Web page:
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A first person memorable character

The Fayetteville Observer presents an upcoming (Thursday through May 6) local adaptation of Jane Eyre:

There’s a lot of turmoil in “Jane Eyre” — insanity, a fire, a suicide.
But that’s not really what the story is about, said Jessica Osnoe.
“Ultimately, it’s a story of redemption,” she said. “It’s a story of homecoming. It’s a love story.”
Osnoe is directing a version of the story for Sweet Tea Shakespeare. She adapted the play from Charlotte Brontë’s book, which was published in 1847.
The play debuts Thursday, with performances continuing through May 6. It will be performed on the grounds of the 1897 Poe House on the grounds of the Museum of the Cape Fear. (...)
Osnoe said she has long loved Brontë’s “Jane Eyre.” One of the challenges in adapting it for the stage, she said, was that the novel is told in first person, a form not well suited to theater. (Rodger Mullen)
The Boar on the title of a novel:
A popular trend in titles is to keep things simple by using the name of an important character. Examples include Jane Eyre, Oliver Twist and Moby Dick. All of these take the most memorable character – be it the heroine, young hero or white whale – to remind readers who their attention should be on. (Gilles Allen-Bowden)
Books to read when you 'need a little break from the daily grind' in Bustle:
The Madwoman Upstairs by Catherine Lowell:
If you're a fan of the Brontë sisters, you'll love this literary mystery. Samantha is the only remaining descendant of the Brontë family. When she arrives for her first semester at Oxford, she winds up on an elaborate scavenger hunt, which might just reveal a long-lost family heirloom. (Melissa Ragsdale)
Paris Normandie (France) interviews Denise Holstein, Auschwitz survivor:
Un livre: «Les Hauts de Hurlevent (un classique de la littérature Anglaise du XIXe siècle écrit par Emily Brontë où la mort est omniprésente. C’est un des rares livres qui m’a passionné. (Joce Hue) (Translation)
Justfocus (France) lists the favourite books of the staff:
Mon coup de coeur classique ? Les Hauts de Hurlevent d’Emily Brontë. Et sans hésiter !
C’est un livre que j’ai découvert lors de mes 15 ans à peu près en même temps que le reste de la belle littérature anglaise : Raisons et Sentiments, Northanger Abbey et plein d’autres. (...)
Ce roman est avant tout l’histoire d’une vengeance. Et d’un amour si fort qu’il n’a pu être contenu que dans la mort. Ce roman c’est un roman qui coupe le souffle et ébranle à la fois. C’est l’histoire d’Heathcliff, orphelin recueilli par Mr Earnshaw, qui tombe amoureux de Catherine lors de son arrivée dans la famille de celle-ci. Cette relation ne sera bien sûr pas acceptée.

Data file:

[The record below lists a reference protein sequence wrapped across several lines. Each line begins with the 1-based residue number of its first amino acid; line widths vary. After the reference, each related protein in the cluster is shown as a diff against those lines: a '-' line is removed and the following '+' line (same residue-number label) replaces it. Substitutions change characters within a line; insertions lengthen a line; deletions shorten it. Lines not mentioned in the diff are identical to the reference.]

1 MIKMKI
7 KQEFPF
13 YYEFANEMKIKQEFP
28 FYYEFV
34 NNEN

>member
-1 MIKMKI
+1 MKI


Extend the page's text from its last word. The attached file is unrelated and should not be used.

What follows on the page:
J’ai eu l’occasion de relire ce roman plusieurs fois et je ne me suis totalement imprégné de l’univers et des problématiques qu’au bout de la 3ème fois tellement l’histoire est complexe. (Kler Jacquesson) (Translation)
Some characters of films based on novels in ANSA (Italy):
Jane Eyre
Uno dei personaggi più famosi creati dalla penna di Charlotte Brontë e protagonista dell’omonimo romanzo, Jane Eyre si è guadagnata un posto tra i grandi classici della letteratura inglese come una delle prime icone femministe dell’ottocento. Il personaggio di Jane, accolto favorevolmente già al momento della pubblicazione del romanzo, è ancora oggi molto attuale e ha dato spunto a numerosi adattamenti cinematografici e televisivi, tra cui una miniserie prodotta dalla BBC e un film che vede Mia Wasikowska e Michael Fassbender nel ruolo dei protagonisti. (Translation
The Daily Nation (Kenia) publishes a self-help article with an Emily Brontë quote. VRT (Belgium) discusses the relationship between the photographer Gered Mankowitz and Kate Bush. The Liverpool Porcupine [Revisited] celebrates too Charlotte Brontë's anniversary. Yesterday's Wall Street Journal Crossword included a Brontë question:
91. Wuthering Heights writer.


This post first appeared on BrontëBlog, please read the originial post: here

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A first person memorable character

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